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News | Sept. 27, 2021

The Young Punch; Airman invents munitions tool

By Senior Airman Jordan Smith 673d Air Base Wing Public Affairs

So often people hear that innovation is the key to success, and one U.S. Airman is taking innovation to the next level with Joint Base Elmendorf-Richardson’s Arctic Spark Lab.

U.S. Air Force Airman 1st Class Christopher Young, a 3rd Munitions Squadron munitions support equipment maintenance crew chief, invented a grease cap applicator he calls the Young Punch, which is a tool that allows a smooth and damage-free application of grease caps on specific munitions support equipment, which have to be removed for annual inspections.

One day, U.S. Air Force Tech. Sgt. Justin Crawford, the 3rd Munitions Squadron munitions support equipment maintenance production supervisor, brought Young to the Arctic Spark Lab as a way to inspire the young Airman to get involved and volunteer.

“The idea came to mind when one day Tech. Sgt. Crawford brought me up to the Arctic Spark Lab to show me around and get me involved in volunteering,” said Young. “When we got to the lab he introduced me to Master Sgt. Michael Offenbacker, who was managing the lab at the time. He gave me a tour of the lab and as he was describing the 3D printer and the possibilities, I was in la-la land thinking about how I could use it to improve my work section.”

Young added that the printer sparked a thought—maybe he could 3D print a part that could keep him and his peers from beating up grease caps.

The grease caps on MHU-141 trailer and 20MM Universal Ammunition Loading Systems are designed to seal the bearings inside the four wheel hubs, protecting the inner components from corrosion that would be caused by exposure to the environment. Originally, the grease caps would be hammered on, resulting in indentation and uneven application and subsequently decreasing the life of the grease cap.

He explained the idea to Crawford, who liked it and they set a time with Offenbacker to design the prototype.

The first prototype of the Young Punch was created with ABS plastic and took 12 hours to 3D print. It is still in use today.

“As a supervisor, I challenged him to think outside the box to find new and innovative ways to do the job,” said Crawford. “I gave him the time he needed to learn the software, build the prototype, and function test it. I pitched it to leadership who were thoroughly impressed with the idea. From there we routed the paperwork that would allow the shop to add it as part of their tool kit and use it for daily operations. The biggest challenge was getting the final approval documents routed through each required level. Outside of that, the tool is a very basic and simple concept that solves an easily overlooked issue at a very low cost.”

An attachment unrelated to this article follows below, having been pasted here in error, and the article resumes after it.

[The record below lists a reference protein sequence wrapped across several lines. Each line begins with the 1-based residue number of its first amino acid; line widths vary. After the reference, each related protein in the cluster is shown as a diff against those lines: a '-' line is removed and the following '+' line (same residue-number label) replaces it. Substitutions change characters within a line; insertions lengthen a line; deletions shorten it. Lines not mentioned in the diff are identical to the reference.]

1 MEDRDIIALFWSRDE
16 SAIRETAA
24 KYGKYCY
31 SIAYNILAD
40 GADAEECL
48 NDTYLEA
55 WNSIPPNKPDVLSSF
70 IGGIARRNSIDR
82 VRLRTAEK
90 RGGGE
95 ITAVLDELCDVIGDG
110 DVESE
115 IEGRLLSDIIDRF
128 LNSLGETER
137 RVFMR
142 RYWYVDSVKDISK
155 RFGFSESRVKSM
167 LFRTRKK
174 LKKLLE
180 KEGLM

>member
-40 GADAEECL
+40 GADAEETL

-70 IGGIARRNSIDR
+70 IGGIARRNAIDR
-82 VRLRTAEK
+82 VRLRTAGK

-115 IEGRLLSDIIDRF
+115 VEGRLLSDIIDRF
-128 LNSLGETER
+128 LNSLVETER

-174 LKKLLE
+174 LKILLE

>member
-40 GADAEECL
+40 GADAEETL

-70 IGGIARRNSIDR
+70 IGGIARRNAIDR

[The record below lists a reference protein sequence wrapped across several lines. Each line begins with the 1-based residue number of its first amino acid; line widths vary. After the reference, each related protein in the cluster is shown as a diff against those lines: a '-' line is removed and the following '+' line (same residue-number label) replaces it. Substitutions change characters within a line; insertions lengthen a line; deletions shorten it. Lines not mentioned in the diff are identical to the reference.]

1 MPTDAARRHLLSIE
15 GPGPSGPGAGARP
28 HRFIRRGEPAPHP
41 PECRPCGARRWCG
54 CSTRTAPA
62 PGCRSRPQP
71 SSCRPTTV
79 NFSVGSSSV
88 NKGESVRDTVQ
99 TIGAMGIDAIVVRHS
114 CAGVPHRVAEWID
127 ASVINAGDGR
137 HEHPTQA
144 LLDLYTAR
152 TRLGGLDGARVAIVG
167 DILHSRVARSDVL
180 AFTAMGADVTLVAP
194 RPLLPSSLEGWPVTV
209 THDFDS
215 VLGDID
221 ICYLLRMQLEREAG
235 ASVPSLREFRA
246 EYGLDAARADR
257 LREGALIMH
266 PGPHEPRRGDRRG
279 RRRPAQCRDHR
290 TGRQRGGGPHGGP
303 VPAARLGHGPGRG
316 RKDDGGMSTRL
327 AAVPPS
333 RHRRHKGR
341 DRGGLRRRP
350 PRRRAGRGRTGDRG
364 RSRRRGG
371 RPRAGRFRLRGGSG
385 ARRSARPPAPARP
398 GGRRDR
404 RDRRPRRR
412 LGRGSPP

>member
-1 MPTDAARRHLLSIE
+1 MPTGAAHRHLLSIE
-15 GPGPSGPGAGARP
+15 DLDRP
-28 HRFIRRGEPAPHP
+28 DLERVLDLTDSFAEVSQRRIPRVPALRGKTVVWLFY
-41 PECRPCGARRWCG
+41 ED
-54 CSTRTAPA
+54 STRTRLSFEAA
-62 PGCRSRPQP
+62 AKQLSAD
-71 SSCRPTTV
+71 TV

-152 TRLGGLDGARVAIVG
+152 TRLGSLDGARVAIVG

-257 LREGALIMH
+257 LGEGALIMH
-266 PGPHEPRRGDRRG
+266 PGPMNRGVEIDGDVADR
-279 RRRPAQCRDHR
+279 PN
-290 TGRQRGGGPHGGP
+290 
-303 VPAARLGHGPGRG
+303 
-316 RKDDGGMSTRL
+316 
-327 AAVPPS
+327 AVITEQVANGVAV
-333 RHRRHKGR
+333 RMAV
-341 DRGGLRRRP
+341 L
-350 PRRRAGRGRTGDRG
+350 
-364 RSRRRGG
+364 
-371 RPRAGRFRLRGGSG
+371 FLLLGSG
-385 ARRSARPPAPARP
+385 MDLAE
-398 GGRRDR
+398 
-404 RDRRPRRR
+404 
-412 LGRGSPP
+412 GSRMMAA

The invention of the Young Punch has contributed to the overall health of the unit by saving man hours and long-term costs within the process of replacing, painting, and ordering grease caps.

“The reviews of Airmen in the shop are that it does help save the grease caps and helps protect their hands when hammering on the cap,” said Young. “Overall, it makes life easier for us in the maintenance bay.”

Over the last few years, the Air Force and now Space Force have shifted their focus heavily toward innovation and creating a more diverse and inclusive environment across all ranks.

“In the Noncommissioned Officer Academy, we talked about the National Defense Strategy quite frequently, and one of the reoccurring topics was innovation,” said Tech. Sgt. Clifton Harrison, a 703rd Aircraft Maintenance Squadron resource advisor. “In the NDS it mentions, ‘New commercial technology will change society and, ultimately, the character of war.’ It ends the paragraph by stating, ‘Maintaining the Department’s technological advantage will require changes in industry culture, investment resources, and protection across the National Security Innovation Base.’ That being said, it’s vital we have more like-minded individuals leading the way and finding creative, innovative ways to accomplish our mission. Our adversaries are looking for any edge over us, and as shown in this case, it doesn’t take a high-ranking member or subject matter expert to be innovative and change the way we operate, to help us keep our superior edge. I hope this inspires other members to speak up and share their ideas.”

All ranks are responsible for different components of each career field, and together can provide a wide range of ideas and points of view on how to foster efficiency and simplify processes to accomplish the mission.

“Innovation comes with many challenges and roadblocks,” said Crawford. “Persistence and determination is key to overcoming those obstacles. If you have an idea or a solution to a problem that you believe in, and you get told ‘no,’ don’t let your idea die there. Be that squeaky wheel and keep searching until you find that ‘yes.’ You may need to make some adjustments along the way, but don’t give up. And for my fellow supervisors, challenge your Airmen to think of better ways to do things. And most importantly, listen to your Airmen. They see things from a different perspective, and who knows, they may surprise you with some of the things they come up with.”

Young is currently working through the process to attain a patent for the Young Punch.

Since the Air Force debuted the Air Force Special Operations Command in 2017, around 70 Spark Cells have launched around the world. The JBER Arctic Spark team can be found on Facebook at JBERArcticSpark or via email at Other locations can be found at AFWERX website,